Brad Pitt Runs For His Life in a Pair of 'World War Z' TV Spots

Wednesday, 22 May 2013 09:38 Written by  Jordan DeSaulnier
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Brad Pitt Runs For His Life in a Pair of 'World War Z' TV Spots

If you didn't know that World War Z is about a zombie pandemic, two new thirty-second TV spots for the adaptation might not clue you in.

There are several now familiar shots of digital undead hordes unstoppably piling on top of one another like fire ants, but that makes these zombies more of a blurry pileup.  Given the current pop cultural saturation of skull-scrapers and the Z in the title, you could probably guess what's going on, but both spots are more focused on Brad Pitt, his onscreen family, and the civilization-crumbling effect of all those zombies.

Paramount Pictures is probably holding back on the undead action until closer to World War Z's June 21st theatrical release.

Then again, though this is easily the biggest and most expensive zombie movie ever attempted, it is also rated PG-13.  That means you won't be seeing reanimated bodies dripping viscera, scooping brains from craniums, or eviscerating folks with their bare hands.  Instead, Marc Forster, the director behind Quantum of Solace, Finding Neverland, and The Kite Runner, is going to have to create bloodless intensity.

That bloodless intensity plays out on both small and large scales in these two commercials.  Each kicks off with the domestic bliss of Pitt's Gerry Lane and his wife Karen, played by Mireille Enos of AMC's The Killing, followed by the family desperately trying to stay ahead of the chaos headed its way.  There's your small scale.  The large scale stuff shows citywide devastation and the military ineffectively scrambling to deal with the onslaught.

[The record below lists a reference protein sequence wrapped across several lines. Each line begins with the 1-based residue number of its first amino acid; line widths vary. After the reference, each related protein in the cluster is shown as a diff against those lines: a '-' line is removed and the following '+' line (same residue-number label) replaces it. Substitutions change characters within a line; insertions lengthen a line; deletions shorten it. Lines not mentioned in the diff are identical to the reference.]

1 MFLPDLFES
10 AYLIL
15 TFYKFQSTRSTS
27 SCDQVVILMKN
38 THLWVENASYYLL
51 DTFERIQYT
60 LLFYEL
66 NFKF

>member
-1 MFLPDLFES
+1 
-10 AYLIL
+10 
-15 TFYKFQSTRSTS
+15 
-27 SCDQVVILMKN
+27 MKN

World War Z: An Oral History of the Zombie War, the bestselling source material by Max Brooks, doesn't have a conventional protagonist, but instead has a series of characters telling their stories of survival from the almost-apocalypse, each one providing a very different view of a global happening.  A United Nations historian compiled all the stories as a sort of framing device in the form of a UN report.

The film pretty much abandons the oral history idea.  Instead, UN researcher Lane is racing against time, trying to trace the origins of this infectious zombie agent in the hopes of stopping the spread of the disease before it overwhelms the planet.  So it's more of a globe-trotting adventure, as you'd expect from an expensive summer event movie.

Early in post-production on World War Z, word emerged that the studio and Pitt were looking to start a franchise, ideally a trilogy, with this film.  That may have been putting the cart way before the horse, however, as the adaptation's much-publicized third-act issues and extensive reshoots have given the impression that World War Z might not quite come together as a satisfying narrative.


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